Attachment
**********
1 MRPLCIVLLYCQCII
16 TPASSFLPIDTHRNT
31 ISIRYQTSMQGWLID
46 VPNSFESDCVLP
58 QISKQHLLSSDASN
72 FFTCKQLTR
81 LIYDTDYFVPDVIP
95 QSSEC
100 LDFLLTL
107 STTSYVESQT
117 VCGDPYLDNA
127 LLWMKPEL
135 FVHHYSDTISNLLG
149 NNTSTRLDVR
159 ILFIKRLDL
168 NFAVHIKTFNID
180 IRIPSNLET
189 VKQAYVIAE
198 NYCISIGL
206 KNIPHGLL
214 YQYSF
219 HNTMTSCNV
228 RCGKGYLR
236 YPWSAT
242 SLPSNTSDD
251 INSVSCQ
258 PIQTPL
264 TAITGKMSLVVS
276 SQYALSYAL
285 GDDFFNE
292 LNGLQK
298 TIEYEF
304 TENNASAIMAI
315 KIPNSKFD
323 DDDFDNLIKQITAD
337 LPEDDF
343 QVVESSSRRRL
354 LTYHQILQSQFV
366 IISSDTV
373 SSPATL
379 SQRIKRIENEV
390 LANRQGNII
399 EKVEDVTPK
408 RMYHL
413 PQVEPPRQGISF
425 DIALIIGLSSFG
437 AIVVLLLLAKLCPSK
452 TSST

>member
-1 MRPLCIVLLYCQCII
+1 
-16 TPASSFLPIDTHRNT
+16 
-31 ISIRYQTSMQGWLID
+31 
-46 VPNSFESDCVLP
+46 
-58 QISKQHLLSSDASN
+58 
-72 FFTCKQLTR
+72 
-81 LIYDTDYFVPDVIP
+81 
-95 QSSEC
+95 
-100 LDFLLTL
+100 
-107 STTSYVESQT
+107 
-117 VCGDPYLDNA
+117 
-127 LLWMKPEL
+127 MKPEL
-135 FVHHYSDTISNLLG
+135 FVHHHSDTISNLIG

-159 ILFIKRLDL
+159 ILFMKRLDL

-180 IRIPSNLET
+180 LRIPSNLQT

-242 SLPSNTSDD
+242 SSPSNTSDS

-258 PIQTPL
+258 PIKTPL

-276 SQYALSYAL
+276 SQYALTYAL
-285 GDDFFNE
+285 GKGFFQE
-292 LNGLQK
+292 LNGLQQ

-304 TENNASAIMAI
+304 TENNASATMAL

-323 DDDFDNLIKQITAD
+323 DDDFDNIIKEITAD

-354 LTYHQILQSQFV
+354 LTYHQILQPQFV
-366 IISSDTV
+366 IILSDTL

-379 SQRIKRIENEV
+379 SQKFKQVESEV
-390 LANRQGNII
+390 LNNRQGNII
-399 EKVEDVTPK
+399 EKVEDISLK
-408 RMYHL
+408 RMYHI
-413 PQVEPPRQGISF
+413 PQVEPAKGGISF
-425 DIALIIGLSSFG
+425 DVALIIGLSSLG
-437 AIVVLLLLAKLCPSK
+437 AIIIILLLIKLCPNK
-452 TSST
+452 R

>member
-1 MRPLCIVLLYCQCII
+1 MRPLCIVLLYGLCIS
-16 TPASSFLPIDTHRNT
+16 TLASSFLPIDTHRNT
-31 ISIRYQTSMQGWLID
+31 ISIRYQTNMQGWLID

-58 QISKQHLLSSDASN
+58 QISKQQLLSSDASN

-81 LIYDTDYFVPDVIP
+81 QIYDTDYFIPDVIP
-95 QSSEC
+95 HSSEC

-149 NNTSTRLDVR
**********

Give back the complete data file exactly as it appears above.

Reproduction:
1 MRPLCIVLLYCQCII
16 TPASSFLPIDTHRNT
31 ISIRYQTSMQGWLID
46 VPNSFESDCVLP
58 QISKQHLLSSDASN
72 FFTCKQLTR
81 LIYDTDYFVPDVIP
95 QSSEC
100 LDFLLTL
107 STTSYVESQT
117 VCGDPYLDNA
127 LLWMKPEL
135 FVHHYSDTISNLLG
149 NNTSTRLDVR
159 ILFIKRLDL
168 NFAVHIKTFNID
180 IRIPSNLET
189 VKQAYVIAE
198 NYCISIGL
206 KNIPHGLL
214 YQYSF
219 HNTMTSCNV
228 RCGKGYLR
236 YPWSAT
242 SLPSNTSDD
251 INSVSCQ
258 PIQTPL
264 TAITGKMSLVVS
276 SQYALSYAL
285 GDDFFNE
292 LNGLQK
298 TIEYEF
304 TENNASAIMAI
315 KIPNSKFD
323 DDDFDNLIKQITAD
337 LPEDDF
343 QVVESSSRRRL
354 LTYHQILQSQFV
366 IISSDTV
373 SSPATL
379 SQRIKRIENEV
390 LANRQGNII
399 EKVEDVTPK
408 RMYHL
413 PQVEPPRQGISF
425 DIALIIGLSSFG
437 AIVVLLLLAKLCPSK
452 TSST

>member
-1 MRPLCIVLLYCQCII
+1 
-16 TPASSFLPIDTHRNT
+16 
-31 ISIRYQTSMQGWLID
+31 
-46 VPNSFESDCVLP
+46 
-58 QISKQHLLSSDASN
+58 
-72 FFTCKQLTR
+72 
-81 LIYDTDYFVPDVIP
+81 
-95 QSSEC
+95 
-100 LDFLLTL
+100 
-107 STTSYVESQT
+107 
-117 VCGDPYLDNA
+117 
-127 LLWMKPEL
+127 MKPEL
-135 FVHHYSDTISNLLG
+135 FVHHHSDTISNLIG

-159 ILFIKRLDL
+159 ILFMKRLDL

-180 IRIPSNLET
+180 LRIPSNLQT

-242 SLPSNTSDD
+242 SSPSNTSDS

-258 PIQTPL
+258 PIKTPL

-276 SQYALSYAL
+276 SQYALTYAL
-285 GDDFFNE
+285 GKGFFQE
-292 LNGLQK
+292 LNGLQQ

-304 TENNASAIMAI
+304 TENNASATMAL

-323 DDDFDNLIKQITAD
+323 DDDFDNIIKEITAD

-354 LTYHQILQSQFV
+354 LTYHQILQPQFV
-366 IISSDTV
+366 IILSDTL

-379 SQRIKRIENEV
+379 SQKFKQVESEV
-390 LANRQGNII
+390 LNNRQGNII
-399 EKVEDVTPK
+399 EKVEDISLK
-408 RMYHL
+408 RMYHI
-413 PQVEPPRQGISF
+413 PQVEPAKGGISF
-425 DIALIIGLSSFG
+425 DVALIIGLSSLG
-437 AIVVLLLLAKLCPSK
+437 AIIIILLLIKLCPNK
-452 TSST
+452 R

>member
-1 MRPLCIVLLYCQCII
+1 MRPLCIVLLYGLCIS
-16 TPASSFLPIDTHRNT
+16 TLASSFLPIDTHRNT
-31 ISIRYQTSMQGWLID
+31 ISIRYQTNMQGWLID

-58 QISKQHLLSSDASN
+58 QISKQQLLSSDASN

-81 LIYDTDYFVPDVIP
+81 QIYDTDYFIPDVIP
-95 QSSEC
+95 HSSEC

-149 NNTSTRLDVR